02/04/2010 12:00AM

Blind Luck everything her team had hoped for

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ARCADIA, Calif. - Dan Ward could not reach for his cell phone fast enough.

As assistant trainer in Southern California for Jerry Hollendorfer, Ward was the first person on the team to see Blind Luck when she arrived from Florida last summer after a private purchase.

Ward was anxious to share his opinion with the boss, who that day was at his Bay Area base. "She had a lot of body to fill into," Ward told Hollendorfer. "She's all legs."

Seven months later, Blind Luck has filled into her body, and those legs have propelled her to accomplishments that Hollendorfer and Ward only hoped for.

Blind Luck, who began her career in a modest maiden claimer in south Florida, has developed into one of the nation's leading 3-year-old fillies this winter, one expected to play a major role in the build-up for the Kentucky Oaks on April 30. Owned by Hollendorfer, John Carver, and Mark DeDomenico, Blind Luck makes her 3-year-old debut in Saturday's $250,000 Las Virgenes Stakes over a mile at Santa Anita.

The Las Virgenes will be Blind Luck's fifth consecutive start in a Grade 1 and could be her third win at that level.

"What's exciting is what she's accomplished," Hollendorfer said. "The thrill of being in horse racing for me is trying to buy a good horse and following through and having them be successful. It makes you feel that you knew what you were doing."

Blind Luck's ascension from her arrival at Hollendorfer's stable to a prohibitive favorite in the Las Virgenes has been a classic example of Hollendorfer's measured approach to the sport. In each of her four starts in Grade 1 races, she has improved or encountered trouble.

In her Grade 1 debut, Blind Luck was third in the Darley Debutante over seven furlongs last September. That was followed by a convincing win in the Oak Leaf Stakes over 1 1/16 miles here in October.

In the division's biggest race of the year, Blind Luck was third, beaten three-quarters of a length, in the over 1 1/16 miles on Dec. 20.

How much Blind Luck can accomplish in 2010 is impossible to predict, but Hollendorfer said he wants to keep her against 3-year-old fillies - for now. Beyond Saturday, Hollendorfer has his eye on the $250,000 Santa Anita Oaks on March 6, which is about as far into the future as he is willing to venture.

"We have enough ego that we nominated for the Kentucky Derby," Hollendorfer said last weekend. "I'd like to get past the race this week first."

As for a try against males in a Kentucky Derby prep or the Kentucky Derby itself, Hollendorfer backs off, choosing to admire 2009 Horse of the Year Rachel Alexandra, who became the first filly to win the Preakness Stakes last spring.

"I think horses like Rachel are rare opportunities," he said. "Unless the circumstances warrant it, I like to accomplish goals with Blind Luck within the filly ranks."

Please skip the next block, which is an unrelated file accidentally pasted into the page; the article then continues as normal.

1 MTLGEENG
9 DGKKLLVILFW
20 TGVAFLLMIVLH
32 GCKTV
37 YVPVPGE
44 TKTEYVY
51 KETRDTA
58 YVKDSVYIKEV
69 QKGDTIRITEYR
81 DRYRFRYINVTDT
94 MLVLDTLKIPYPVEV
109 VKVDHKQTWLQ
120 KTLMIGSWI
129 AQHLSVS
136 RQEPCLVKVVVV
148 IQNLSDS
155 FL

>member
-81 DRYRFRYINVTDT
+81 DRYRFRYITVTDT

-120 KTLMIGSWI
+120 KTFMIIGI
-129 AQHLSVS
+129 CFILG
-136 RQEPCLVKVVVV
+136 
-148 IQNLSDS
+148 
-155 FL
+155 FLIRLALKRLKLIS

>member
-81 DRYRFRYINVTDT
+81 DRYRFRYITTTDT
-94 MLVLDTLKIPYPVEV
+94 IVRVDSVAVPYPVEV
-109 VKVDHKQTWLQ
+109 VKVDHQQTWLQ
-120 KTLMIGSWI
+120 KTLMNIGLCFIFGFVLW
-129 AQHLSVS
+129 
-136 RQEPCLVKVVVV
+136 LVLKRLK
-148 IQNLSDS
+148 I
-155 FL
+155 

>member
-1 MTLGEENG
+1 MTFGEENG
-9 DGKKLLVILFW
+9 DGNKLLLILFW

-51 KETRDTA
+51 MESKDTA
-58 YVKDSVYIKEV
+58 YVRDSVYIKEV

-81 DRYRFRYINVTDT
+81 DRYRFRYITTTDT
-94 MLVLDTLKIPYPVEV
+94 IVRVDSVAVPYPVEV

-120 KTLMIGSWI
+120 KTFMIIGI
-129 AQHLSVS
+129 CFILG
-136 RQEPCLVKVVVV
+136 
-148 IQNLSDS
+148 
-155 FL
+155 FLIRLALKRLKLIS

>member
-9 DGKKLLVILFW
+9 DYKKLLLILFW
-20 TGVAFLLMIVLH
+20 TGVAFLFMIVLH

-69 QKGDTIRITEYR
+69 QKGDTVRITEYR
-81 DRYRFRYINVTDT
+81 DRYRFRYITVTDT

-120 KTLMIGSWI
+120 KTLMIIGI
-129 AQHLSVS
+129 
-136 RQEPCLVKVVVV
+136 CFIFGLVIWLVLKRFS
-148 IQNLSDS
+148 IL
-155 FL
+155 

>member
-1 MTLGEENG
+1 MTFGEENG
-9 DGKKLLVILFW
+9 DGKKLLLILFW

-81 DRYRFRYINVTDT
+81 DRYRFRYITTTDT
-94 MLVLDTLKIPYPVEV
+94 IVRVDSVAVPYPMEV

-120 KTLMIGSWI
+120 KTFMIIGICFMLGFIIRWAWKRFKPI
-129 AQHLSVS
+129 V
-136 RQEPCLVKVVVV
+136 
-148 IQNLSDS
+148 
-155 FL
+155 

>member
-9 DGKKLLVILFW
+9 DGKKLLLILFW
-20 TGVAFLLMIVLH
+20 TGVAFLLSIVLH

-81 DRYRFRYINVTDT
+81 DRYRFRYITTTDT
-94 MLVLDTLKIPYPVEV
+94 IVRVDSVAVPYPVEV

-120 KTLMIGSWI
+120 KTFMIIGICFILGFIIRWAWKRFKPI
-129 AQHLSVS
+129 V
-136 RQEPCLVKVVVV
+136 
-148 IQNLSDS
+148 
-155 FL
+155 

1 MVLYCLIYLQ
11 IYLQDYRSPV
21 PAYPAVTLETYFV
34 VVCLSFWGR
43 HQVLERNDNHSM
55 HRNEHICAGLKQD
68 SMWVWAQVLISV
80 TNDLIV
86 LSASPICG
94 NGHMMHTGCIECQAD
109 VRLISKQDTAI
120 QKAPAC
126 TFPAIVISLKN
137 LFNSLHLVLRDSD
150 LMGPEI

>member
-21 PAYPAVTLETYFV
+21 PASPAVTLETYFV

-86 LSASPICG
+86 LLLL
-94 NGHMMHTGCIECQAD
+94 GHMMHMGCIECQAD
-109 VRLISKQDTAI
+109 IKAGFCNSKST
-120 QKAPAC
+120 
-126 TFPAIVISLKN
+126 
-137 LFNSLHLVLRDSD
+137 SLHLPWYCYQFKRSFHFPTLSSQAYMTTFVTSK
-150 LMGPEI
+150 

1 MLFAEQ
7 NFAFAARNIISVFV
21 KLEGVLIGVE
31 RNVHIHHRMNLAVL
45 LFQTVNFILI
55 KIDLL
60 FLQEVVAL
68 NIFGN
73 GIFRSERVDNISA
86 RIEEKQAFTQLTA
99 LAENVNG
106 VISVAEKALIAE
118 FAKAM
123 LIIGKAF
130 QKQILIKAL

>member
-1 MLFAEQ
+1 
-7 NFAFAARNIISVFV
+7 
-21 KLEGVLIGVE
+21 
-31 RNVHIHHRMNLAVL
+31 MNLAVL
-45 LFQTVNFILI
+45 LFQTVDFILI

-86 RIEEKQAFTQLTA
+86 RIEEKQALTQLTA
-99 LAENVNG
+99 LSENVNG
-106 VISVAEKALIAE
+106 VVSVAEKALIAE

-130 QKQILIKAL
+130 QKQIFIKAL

Ward predicts Hollendorfer will aim Blink Luck for the Kentucky Oaks, which Hollendorfer won with Lite Light in 1991 and Pike Place Dancer in 1996.

"If he's won a race in the past, he likes to point for that," Ward said. "The race in Kentucky is very important for the breeders. They're all there."

Ward's early impressions of Blind Luck's physical ability were confirmed by jockey Rafael Bejarano. He worked her last summer at Hollywood Park and laughed when Ward said she was bound for a starter allowance in her California debut, a conveniently easy spot following her win in a maiden claimer.

"She'll win by 40," Ward remembers Bejarano saying.

Because of injuries suffered in July, Bejarano did not ride Blind Luck in her California debut July 29, when she won the starter allowance by 3 1/4 lengths. He rode her for the first time in the Starlet.

By then, her value had skyrocketed from the modest start of her career.

Jim Hatchett trained Blind Luck for owner Juvenal Diaz for her first start last summer. Blind Luck won her debut for $40,000 maiden claimers over 4 1/2 furlongs by 13 1/4 lengths. The next day, as Hatchett expected, the phone rang with offers.

Hatchett, 65, trains several 2-year-olds for breeders and pinhookers who are always looking to sell.

"What was going through our mind was to win a race and sell her," Hatchett said. "We knew she was worth way above what we ran her for.

"A lot of times, I sell them before I get to the winner's circle," he said. "Everybody watches. A majority of the good horses that run down here early are bought and go other places. The owner knew Hollendorfer and had done business with him in the past. Everybody wanted her."

A private deal was quickly completed, allowing Blind Luck to be sent to California.

"I didn't really negotiate," Hollendorfer said. "They stated a price, and I was agreeable with the price. We stepped up and bought her."

Blind Luck can essentially claim the top seed in the division with a win in the Las Virgenes. Last weekend, She Be Wild, the winner of the BC Juvenile Fillies and the champion 2-year-old filly of 2009, was fifth in the Grade 2 Forward Gal at Gulfstream Park.

Hollendorfer insists he was not discouraged that Blind Luck's 2-year-old campaign did not include a championship despite winning two Grade 1 races.

"She Be Wild beat us," he said. "That's all in the past."

It is Blind Luck's future, starting with Saturday's Las Virgenes Stakes, that is more on Hollendorfer's mind.